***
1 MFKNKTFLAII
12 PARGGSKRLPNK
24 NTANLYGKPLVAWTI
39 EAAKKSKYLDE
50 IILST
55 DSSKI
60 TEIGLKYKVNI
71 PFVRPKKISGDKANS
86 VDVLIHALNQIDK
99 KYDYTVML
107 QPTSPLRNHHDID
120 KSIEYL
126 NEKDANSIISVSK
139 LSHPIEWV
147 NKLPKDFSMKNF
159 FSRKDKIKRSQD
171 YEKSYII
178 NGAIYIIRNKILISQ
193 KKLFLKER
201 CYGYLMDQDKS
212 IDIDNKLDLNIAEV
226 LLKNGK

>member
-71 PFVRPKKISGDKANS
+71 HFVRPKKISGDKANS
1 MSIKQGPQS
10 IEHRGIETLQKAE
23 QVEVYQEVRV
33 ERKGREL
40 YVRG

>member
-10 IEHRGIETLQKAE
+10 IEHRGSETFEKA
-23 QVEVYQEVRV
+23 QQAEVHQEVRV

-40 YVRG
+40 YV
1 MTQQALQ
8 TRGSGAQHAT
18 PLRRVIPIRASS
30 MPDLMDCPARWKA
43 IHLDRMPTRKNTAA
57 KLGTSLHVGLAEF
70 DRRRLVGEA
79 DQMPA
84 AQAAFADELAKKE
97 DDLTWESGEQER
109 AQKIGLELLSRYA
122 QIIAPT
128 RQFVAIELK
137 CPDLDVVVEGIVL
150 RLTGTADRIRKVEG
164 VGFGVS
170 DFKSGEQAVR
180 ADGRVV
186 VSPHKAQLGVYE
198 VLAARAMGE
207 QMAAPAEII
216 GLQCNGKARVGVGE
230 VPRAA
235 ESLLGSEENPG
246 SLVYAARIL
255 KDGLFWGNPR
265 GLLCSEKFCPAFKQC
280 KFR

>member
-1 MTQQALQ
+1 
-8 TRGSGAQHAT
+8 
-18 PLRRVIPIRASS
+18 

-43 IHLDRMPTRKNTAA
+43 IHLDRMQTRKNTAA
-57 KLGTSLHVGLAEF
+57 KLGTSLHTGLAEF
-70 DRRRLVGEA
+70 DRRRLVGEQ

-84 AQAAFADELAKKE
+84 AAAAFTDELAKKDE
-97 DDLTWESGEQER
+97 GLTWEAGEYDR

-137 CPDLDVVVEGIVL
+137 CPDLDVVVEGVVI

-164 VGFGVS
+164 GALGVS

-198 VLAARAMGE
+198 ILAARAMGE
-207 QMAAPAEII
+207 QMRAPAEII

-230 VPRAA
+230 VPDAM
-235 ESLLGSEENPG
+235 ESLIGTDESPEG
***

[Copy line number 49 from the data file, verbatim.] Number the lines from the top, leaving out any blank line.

122 QIIAPT